Zwane: Mining law is constitutional | Fin24

Zwane: Mining law is constitutional

Sep 08 2017 20:46
Liesl Peyper

Cape Town – Mineral Resources Minister Mosebenzi Zwane is confident that amendments to the Mineral and Petroleum Resources Development Act (MPRDA) are in line with the Constitution, and that it will be passed by Parliament by the end of the year.

The MPRDA is the overarching legislation that regulates all other legislation and regulations relating to the mining industry. The controversial Mining Charter, for example, is a set of regulations that fall under the MPRDA. 

"The processing of the Bill is in the hands of the legislature and the Minister is providing all the necessary strategic, political and technical support with the intention of securing the requisite policy, regulatory and legislative certainty for the mining industry," the Department of Mineral Resources said in an emailed response to Fin24. 

The MPRDA, which has been in limbo since President Jacob Zuma sent it back to Parliament in January 2015, is currently before the National Council of Provinces (NCOP) which is considering amendments proposed by a number of stakeholders, including the Department of Mineral Resources.

The Department proposed 57 amendments to the Bill, but these changes were the subject of debate during the last round of public hearings into the bill.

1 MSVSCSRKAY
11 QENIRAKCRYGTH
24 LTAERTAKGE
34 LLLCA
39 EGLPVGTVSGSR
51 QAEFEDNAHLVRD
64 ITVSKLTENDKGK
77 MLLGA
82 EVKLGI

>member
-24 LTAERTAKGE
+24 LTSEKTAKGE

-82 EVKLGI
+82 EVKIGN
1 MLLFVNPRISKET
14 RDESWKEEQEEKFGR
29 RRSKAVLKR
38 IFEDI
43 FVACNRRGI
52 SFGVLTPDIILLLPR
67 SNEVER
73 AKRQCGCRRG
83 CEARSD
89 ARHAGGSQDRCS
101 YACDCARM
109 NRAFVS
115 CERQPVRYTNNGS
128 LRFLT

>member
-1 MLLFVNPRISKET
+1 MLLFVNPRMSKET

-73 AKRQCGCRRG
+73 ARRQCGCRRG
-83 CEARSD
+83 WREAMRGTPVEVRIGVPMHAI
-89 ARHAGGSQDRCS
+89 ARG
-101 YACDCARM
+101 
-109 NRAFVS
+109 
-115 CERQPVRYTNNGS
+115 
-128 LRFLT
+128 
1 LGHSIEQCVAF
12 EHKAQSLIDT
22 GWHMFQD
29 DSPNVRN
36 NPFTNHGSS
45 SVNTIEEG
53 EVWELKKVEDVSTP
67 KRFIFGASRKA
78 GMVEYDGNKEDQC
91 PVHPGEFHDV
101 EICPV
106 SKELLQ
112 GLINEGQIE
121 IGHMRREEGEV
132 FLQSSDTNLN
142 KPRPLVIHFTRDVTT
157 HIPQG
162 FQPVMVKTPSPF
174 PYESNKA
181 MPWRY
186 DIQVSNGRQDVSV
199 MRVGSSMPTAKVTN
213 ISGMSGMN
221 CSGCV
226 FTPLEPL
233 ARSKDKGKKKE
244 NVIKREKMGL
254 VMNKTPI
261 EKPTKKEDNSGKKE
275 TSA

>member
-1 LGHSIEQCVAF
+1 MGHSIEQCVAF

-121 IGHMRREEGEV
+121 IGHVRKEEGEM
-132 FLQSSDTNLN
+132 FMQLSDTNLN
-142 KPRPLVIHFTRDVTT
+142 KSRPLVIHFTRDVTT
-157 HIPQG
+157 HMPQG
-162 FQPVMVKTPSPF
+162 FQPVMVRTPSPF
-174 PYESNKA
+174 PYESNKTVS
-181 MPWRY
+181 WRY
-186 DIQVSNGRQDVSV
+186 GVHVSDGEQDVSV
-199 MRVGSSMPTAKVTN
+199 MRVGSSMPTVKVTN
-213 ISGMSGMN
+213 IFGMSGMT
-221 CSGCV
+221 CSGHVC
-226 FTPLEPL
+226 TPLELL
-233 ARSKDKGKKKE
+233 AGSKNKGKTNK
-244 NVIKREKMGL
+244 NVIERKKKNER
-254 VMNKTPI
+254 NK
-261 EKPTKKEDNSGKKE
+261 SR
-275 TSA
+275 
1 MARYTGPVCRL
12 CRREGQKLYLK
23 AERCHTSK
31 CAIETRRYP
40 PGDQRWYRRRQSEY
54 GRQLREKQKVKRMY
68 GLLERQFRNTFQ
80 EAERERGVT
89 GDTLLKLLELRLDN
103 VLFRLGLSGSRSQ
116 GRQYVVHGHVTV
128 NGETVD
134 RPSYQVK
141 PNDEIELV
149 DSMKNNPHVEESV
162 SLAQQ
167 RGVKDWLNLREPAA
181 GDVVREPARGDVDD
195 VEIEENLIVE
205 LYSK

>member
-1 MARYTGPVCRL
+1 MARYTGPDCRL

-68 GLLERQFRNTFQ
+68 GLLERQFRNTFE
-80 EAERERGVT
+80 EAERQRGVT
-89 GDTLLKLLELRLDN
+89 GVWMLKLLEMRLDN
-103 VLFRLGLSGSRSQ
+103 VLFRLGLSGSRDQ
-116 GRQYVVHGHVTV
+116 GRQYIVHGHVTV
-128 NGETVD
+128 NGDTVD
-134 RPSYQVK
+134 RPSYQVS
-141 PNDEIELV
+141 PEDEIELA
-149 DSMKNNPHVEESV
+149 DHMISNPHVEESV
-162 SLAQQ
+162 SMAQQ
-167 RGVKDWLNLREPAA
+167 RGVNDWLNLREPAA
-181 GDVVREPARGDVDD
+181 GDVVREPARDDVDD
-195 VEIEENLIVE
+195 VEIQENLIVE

At the hearings the Legal Resource Centre specifically pointed out that the new proposed amendments went beyond the reservations initially raised by Zuma, which rendered the consultation process flawed.

The Centre recommended that the MPRDA Bill be scrapped in its entirety, and that the department start afresh with the drafting process to allow for the DMR’s proposed amendments to be included.

Zwane, however, rejected the notion that his department’s amendments were unconstitutional.

He said the purported introduction of 57 amendments by the department was a “gross misrepresentation of constitutional reality” as they were the result of interactions with other stakeholders. 

"During the Oceans Phakisa, held last year, all critical stakeholders, particularly participants in the oil and gas industry, both onshore and offshore, were invited to make their contributions to unlock the prospects of the blue economy,” Zwane said.

“The additional amendments that were advanced by the department are a direct consequence of the stakeholder consensus that sought to not only provide the necessary stability to unlock the upstream petroleum industry but to accelerate South Africa's drive towards its main objective of energy security, enhance energy independence and significantly improve the state of the nation's balance of payments.”

As a result of the deliberations at the Oceans Phakisa, the department said it would reconsider the free carried-interest in the MPRDA, which would allow government to levy 20% interest on all new exploration and production rights and further participation interest.

Zwane maintained that the additional submissions to the MPRDA cannot be construed as being inconsistent with constitutional provisions.

His view is supported by a legal opinion from Advocate Geoff Budlender, acting on behalf of the Offshore Petroleum Association of South Africa (Opasa), who said the rules of Parliament allow the NCOP to consider amendments proposed by the DMR when such changes are as a result of consultations with stakeholders, and that recommendations emanating from a public participation process cannot be ignored. 

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